Review

Red Light

by T. Jefferson Parker

Merci Rayborn is an investigator with the Orange County,
California Sheriff's Department, whom readers of T. Jefferson
Parker's thrillers first met in last year's THE BLUE HOUR. Now she
returns in his new novel, RED LIGHT --- in an even worse
predicament than the last time we saw her. I kept thinking (even
while I knew it wouldn't make a good thriller), "Will someone
please give this poor woman a break?" I'm sure Merci, if she'd
heard me thinking that, would've bashed me on the head for it ---
or at least given me a dirty look. This is not a woman who ever
gives herself a break and, in fact, might not even know one if it
was the size of the San Andreas fault and she fell in it.

Yet, she's a great character, the kind who could easily carry a
whole series, let alone two books. Nearly six feet tall,
dark-haired, big-boned, strong both physically and mentally, she
has an appealing emotional vulnerability she keeps hidden from the
world, but not from the reader. That's what makes Merci tick, and
you can't help but feel compelled to hang in there with her every
step of the way.

In THE BLUE HOUR, Merci learned the ropes from Tim Hess, an old law
enforcement guy. Sick and disillusioned, he recovered some of his
zest for life from her and became her mentor. Much of that book was
warmed by an unlikely, yet believable, well-written sexual tension
between Tim and the much-younger Merci; and no, I will not say how
it turned out. If you haven't read BLUE HOUR, you might want to
pick up the mass-market paperback (recently issued) and read it
first. But you don't have to --- RED LIGHT stands alone well.

Two years have passed in Merci's life since we last saw her, and
during that time she has become involved with another officer named
Mike McNally. Her new work partner is Paul Zamorra, whose wife has
a brain tumor and is in the hospital. Much of the time Zamorra is
absent and Merci is working alone, yet Zamorra's subplot is
engrossing and important to the book's overall texture and
tone.

The plot revolves around the murders of two prostitutes, one in the
present, the other a cold case twenty-plus years old. Merci is
assigned principle investigator in both cases, and yes, they do
turn out to be linked. Police and Sheriff Deptartment corruption,
and the same ugly stuff in Orange County politics, are all factors
that come into play as Merci unravels the truth.

T. Jefferson Parker just plain writes well. For instance, upon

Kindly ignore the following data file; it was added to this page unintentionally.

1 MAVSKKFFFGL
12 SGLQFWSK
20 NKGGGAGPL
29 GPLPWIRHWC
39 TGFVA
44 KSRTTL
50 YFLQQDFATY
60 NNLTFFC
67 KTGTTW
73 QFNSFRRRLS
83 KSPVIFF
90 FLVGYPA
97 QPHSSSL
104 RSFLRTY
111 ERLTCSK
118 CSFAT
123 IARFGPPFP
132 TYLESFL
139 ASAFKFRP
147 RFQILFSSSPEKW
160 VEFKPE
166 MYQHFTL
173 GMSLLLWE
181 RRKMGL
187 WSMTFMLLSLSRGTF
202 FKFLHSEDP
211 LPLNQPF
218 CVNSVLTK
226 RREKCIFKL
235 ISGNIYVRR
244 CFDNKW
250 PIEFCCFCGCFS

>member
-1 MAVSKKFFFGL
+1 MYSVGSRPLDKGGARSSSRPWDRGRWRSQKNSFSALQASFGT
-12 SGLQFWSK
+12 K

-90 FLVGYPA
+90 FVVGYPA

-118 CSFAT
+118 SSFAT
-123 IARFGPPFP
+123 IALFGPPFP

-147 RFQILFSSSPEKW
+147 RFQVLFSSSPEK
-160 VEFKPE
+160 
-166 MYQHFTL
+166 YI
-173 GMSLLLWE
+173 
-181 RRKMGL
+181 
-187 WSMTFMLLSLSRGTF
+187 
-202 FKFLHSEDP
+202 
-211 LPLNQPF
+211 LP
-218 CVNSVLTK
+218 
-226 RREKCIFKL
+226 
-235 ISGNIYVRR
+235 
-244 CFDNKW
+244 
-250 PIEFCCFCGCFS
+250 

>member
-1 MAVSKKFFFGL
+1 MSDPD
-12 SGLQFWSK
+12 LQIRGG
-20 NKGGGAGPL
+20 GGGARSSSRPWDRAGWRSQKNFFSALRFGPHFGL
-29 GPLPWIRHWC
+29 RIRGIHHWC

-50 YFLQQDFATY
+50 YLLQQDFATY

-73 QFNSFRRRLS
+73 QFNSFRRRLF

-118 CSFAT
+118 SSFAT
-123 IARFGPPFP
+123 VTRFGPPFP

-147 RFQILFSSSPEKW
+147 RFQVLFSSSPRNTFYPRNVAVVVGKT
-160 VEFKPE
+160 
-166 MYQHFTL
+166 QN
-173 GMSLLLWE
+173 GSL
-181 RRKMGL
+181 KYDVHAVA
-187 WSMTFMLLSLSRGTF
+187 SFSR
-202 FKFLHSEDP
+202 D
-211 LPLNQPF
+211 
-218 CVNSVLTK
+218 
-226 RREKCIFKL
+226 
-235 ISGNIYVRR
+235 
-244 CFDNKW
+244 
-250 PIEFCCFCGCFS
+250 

being told about a "kiddie-raper" on the loose in her territory:
"Merci shook her head and thought about her own son meeting such an
end. A dark, svelte violence in her shifted and stared out past its
coils."

This is my favorite kind of book --- a thriller in which good
writing and great characters drive the story. Personally, I don't
care that much whether the protagonist is male or female, but it's
a bonus for me (being female, myself, the last time I looked) when
it's a woman who feels the way I do about a lot of things. For
example, when Merci's mulling over why should she continue to do
what she does for a living, she thinks: "Because people die every
day who aren't supposed to, and the assholes who do it shouldn't go
free." And again, when challenged on the same subject by another
character, she says: "Tuesday night a woman got murdered. I'm going
to find the creep who did it. To me, the questions that matter are
still the same. That's why I do what I do."

In RED LIGHT, Merci pursues the killer to the bitter end --- even
when first the current case, and then the old, cold case turn into
scenarios that just about could not be worse for her personally.
And speaking of pursuit, readers who enjoy a solid thriller will do
well to pursue this book. Although, in my opinion, RED LIGHT is not
quite as masterful as THE BLUE HOUR (few books are), it is still a
very, very good read; the kind of book that leaves you feeling
satisfied that sometimes things do work out better than you fear
they will. Which in the kind of world we have today is no small
thing.

Reviewed by on January 23, 2011

Red Light
by T. Jefferson Parker

  • Publication Date: April 26, 2000
  • Hardcover: 326 pages
  • Publisher: Hyperion
  • ISBN-10: 0786866004
  • ISBN-13: 9780786866007